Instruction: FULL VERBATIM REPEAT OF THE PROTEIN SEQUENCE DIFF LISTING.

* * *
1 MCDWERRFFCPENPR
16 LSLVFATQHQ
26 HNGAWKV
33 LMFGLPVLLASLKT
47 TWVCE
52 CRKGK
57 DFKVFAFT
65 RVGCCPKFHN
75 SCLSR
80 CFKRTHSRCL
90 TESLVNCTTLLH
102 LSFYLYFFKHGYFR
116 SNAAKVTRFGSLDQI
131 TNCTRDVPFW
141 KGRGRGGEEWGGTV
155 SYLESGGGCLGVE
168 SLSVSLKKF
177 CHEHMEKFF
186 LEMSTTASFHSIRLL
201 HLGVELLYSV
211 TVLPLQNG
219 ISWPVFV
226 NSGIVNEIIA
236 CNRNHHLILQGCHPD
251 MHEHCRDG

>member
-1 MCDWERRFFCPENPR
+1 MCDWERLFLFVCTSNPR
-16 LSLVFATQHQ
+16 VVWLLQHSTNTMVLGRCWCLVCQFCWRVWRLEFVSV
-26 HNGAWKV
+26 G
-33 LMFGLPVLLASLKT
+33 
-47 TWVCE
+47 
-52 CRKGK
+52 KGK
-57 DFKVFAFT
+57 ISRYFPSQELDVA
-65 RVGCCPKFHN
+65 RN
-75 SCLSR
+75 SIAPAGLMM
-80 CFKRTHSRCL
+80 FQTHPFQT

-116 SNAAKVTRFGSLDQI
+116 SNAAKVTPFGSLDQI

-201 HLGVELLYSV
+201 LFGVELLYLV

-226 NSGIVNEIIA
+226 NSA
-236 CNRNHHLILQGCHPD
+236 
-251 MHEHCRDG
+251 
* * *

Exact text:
1 MCDWERRFFCPENPR
16 LSLVFATQHQ
26 HNGAWKV
33 LMFGLPVLLASLKT
47 TWVCE
52 CRKGK
57 DFKVFAFT
65 RVGCCPKFHN
75 SCLSR
80 CFKRTHSRCL
90 TESLVNCTTLLH
102 LSFYLYFFKHGYFR
116 SNAAKVTRFGSLDQI
131 TNCTRDVPFW
141 KGRGRGGEEWGGTV
155 SYLESGGGCLGVE
168 SLSVSLKKF
177 CHEHMEKFF
186 LEMSTTASFHSIRLL
201 HLGVELLYSV
211 TVLPLQNG
219 ISWPVFV
226 NSGIVNEIIA
236 CNRNHHLILQGCHPD
251 MHEHCRDG

>member
-1 MCDWERRFFCPENPR
+1 MCDWERLFLFVCTSNPR
-16 LSLVFATQHQ
+16 VVWLLQHSTNTMVLGRCWCLVCQFCWRVWRLEFVSV
-26 HNGAWKV
+26 G
-33 LMFGLPVLLASLKT
+33 
-47 TWVCE
+47 
-52 CRKGK
+52 KGK
-57 DFKVFAFT
+57 ISRYFPSQELDVA
-65 RVGCCPKFHN
+65 RN
-75 SCLSR
+75 SIAPAGLMM
-80 CFKRTHSRCL
+80 FQTHPFQT

-116 SNAAKVTRFGSLDQI
+116 SNAAKVTPFGSLDQI

-201 HLGVELLYSV
+201 LFGVELLYLV

-226 NSGIVNEIIA
+226 NSA
-236 CNRNHHLILQGCHPD
+236 
-251 MHEHCRDG
+251 